As of 7/24/2014 5:51:17 AM
How to Save the Planet
How to save the planet, or, at least, get started trying!
This class is a broad survey of the major players and the leading policies of the U.S. environmental movement from the start of the 20th century up to the current day. Beginning with the debates in the early 1900s surrounding the damming of Hetch Hetchy and continuing through the publication of Silent Spring in the 1960s, the course looks at the various theoretical impulses underlying environmentalism to set the context for understanding differing perspectives in environmental policy. The course also examines current environmental policy-making, focusing on legislative proposals to address climate change. The final portion of the course examines the steps necessary to achieve a more inclusive environmental movement that involves people of diverse backgrounds and ways in which to engage businesses in harnessing market forces to conserve and protect the environment.
This course emphasizes developing skills necessary to be an effective advocate. While the content relates to the environment, the structure of the course is designed to improve advocacy skills for any subject. There is no final exam and no final paper. Instead, each student will write a 2,000-word paper for each of the seven sessions (the class meets biweekly on alternating weeks) based on that session's readings. Students are required to post their papers to CTools in advance of each class session and will receive a grade and individual feedback later that week. There will be an opportunity to rewrite two papers throughout the course of the semester. The format of the assignments varies from memos to political and business leaders, legislative testimony, and opinion essays for local and national newspapers. Typically, approximately half of each class meeting will include a small-group, break-out exercise based on the completed assignments due earlier that week and will be followed by a group presentation. Students are expected to attend all classes and to participate in the small group exercises; cumulatively, one-third of the course grade will be based on class participation, with the remaining two-thirds based on the seven papers. Students who enroll in this course are strongly encouraged to have laptop computers, since there will be on-line interactions during class sessions, as well as electronic communications between classes.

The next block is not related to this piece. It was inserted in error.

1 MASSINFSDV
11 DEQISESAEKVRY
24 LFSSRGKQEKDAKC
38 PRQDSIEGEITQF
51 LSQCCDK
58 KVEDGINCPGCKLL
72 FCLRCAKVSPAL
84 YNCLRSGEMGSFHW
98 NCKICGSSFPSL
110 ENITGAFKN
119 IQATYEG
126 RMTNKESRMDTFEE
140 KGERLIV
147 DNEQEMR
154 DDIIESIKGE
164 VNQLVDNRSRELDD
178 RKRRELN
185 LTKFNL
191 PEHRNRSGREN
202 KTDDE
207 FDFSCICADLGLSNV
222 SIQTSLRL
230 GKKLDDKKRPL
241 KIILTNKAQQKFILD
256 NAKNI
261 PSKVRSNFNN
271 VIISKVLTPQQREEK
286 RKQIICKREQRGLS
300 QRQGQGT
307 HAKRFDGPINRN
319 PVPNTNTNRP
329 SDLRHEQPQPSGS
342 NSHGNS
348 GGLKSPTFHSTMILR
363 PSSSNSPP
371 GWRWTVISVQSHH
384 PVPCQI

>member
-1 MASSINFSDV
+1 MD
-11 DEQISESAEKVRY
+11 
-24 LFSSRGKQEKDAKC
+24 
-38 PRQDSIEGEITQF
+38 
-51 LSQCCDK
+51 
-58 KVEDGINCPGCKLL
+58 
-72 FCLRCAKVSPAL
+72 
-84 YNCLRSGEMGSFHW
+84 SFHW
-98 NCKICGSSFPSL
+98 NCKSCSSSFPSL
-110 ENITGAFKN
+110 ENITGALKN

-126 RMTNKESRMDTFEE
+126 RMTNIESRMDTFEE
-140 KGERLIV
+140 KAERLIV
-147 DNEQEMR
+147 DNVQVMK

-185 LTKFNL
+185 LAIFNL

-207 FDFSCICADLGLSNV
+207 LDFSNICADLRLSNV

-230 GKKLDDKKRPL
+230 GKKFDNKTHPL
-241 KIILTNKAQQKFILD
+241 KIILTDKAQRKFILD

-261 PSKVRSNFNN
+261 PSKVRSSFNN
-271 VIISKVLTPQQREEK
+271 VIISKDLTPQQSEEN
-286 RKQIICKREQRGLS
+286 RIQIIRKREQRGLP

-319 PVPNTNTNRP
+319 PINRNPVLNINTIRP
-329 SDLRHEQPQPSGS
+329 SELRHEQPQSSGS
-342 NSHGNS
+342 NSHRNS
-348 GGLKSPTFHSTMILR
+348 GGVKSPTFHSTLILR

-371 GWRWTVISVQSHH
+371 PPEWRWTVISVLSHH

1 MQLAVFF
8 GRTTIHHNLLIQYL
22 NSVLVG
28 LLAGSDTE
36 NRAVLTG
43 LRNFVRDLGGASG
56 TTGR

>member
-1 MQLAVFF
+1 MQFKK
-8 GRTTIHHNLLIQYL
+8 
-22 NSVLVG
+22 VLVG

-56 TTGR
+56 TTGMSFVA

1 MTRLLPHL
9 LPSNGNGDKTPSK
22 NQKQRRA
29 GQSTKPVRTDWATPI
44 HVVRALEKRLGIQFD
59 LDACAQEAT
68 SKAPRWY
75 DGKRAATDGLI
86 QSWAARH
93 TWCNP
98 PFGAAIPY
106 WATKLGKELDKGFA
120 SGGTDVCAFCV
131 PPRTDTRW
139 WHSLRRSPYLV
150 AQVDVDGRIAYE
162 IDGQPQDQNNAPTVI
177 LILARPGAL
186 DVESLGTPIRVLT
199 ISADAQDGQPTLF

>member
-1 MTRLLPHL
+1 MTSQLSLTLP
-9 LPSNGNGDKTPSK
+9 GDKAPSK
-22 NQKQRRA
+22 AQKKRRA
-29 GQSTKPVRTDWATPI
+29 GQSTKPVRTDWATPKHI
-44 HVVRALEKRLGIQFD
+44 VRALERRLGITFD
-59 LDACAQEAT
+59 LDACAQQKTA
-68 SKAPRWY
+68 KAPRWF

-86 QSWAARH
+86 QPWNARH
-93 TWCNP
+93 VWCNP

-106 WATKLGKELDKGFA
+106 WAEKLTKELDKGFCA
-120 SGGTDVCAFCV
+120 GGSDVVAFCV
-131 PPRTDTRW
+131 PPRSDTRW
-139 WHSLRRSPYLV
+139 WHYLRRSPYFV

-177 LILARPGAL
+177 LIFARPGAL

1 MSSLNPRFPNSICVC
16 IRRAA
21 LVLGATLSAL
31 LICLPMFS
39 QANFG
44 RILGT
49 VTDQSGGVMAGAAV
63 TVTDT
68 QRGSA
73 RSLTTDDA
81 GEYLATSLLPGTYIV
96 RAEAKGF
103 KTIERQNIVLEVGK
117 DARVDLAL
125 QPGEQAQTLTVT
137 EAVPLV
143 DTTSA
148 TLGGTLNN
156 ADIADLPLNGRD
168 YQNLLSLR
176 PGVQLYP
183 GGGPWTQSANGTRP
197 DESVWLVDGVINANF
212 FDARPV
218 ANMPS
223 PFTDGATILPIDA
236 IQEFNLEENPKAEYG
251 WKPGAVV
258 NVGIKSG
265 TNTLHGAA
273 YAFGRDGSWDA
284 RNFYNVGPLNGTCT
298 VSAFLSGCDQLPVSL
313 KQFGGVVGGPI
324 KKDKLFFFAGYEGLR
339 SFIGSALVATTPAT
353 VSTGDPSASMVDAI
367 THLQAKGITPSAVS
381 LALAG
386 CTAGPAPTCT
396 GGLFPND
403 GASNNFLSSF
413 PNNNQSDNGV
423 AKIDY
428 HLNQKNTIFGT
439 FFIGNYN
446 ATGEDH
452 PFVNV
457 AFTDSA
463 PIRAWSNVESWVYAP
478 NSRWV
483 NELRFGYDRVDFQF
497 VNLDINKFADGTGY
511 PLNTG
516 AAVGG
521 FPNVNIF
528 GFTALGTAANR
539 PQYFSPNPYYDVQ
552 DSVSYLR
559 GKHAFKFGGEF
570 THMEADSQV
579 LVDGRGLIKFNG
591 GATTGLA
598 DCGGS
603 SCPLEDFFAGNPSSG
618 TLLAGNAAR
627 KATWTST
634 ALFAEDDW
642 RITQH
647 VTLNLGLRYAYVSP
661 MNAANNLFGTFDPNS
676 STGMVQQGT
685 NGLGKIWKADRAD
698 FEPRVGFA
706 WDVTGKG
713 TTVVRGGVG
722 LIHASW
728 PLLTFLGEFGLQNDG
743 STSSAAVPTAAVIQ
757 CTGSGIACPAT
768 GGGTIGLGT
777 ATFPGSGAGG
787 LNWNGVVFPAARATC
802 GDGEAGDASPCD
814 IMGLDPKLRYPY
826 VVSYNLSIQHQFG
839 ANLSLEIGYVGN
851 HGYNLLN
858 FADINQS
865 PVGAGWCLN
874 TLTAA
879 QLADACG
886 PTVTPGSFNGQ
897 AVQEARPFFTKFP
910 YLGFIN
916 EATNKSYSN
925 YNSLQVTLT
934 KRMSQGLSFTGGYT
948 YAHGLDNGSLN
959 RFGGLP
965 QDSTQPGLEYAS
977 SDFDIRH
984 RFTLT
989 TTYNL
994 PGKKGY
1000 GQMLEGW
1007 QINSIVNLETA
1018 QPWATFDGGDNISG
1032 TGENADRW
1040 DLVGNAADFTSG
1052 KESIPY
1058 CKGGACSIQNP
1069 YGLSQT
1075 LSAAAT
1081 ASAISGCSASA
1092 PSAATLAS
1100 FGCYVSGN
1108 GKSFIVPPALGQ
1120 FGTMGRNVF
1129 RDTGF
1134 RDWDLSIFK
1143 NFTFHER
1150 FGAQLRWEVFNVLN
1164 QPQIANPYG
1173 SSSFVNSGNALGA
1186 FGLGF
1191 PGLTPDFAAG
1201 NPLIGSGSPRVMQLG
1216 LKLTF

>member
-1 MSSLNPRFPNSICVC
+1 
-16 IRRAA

Previous exposure to environmental law or environmentalism is helpful, but not required, for success in this course. Students without such background are encouraged to enroll in order to enrich the variety of perspectives reflected in class participation. Students with diverse political, economic and social perspectives are also encouraged to enroll as the more diverse the class, the more interesting the discussion!